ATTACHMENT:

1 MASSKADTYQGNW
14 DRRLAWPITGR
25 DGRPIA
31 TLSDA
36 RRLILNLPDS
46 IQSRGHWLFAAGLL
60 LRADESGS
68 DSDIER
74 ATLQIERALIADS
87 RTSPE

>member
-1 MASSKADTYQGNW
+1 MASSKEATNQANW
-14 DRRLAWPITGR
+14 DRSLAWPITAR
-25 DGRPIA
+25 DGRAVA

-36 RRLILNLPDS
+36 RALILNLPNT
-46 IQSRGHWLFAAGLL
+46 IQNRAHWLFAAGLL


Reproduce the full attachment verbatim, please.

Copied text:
1 MASSKADTYQGNW
14 DRRLAWPITGR
25 DGRPIA
31 TLSDA
36 RRLILNLPDS
46 IQSRGHWLFAAGLL
60 LRADESGS
68 DSDIER
74 ATLQIERALIADS
87 RTSPE

>member
-1 MASSKADTYQGNW
+1 MASSKEATNQANW
-14 DRRLAWPITGR
+14 DRSLAWPITAR
-25 DGRPIA
+25 DGRAVA

-36 RRLILNLPDS
+36 RALILNLPNT
-46 IQSRGHWLFAAGLL
+46 IQNRAHWLFAAGLL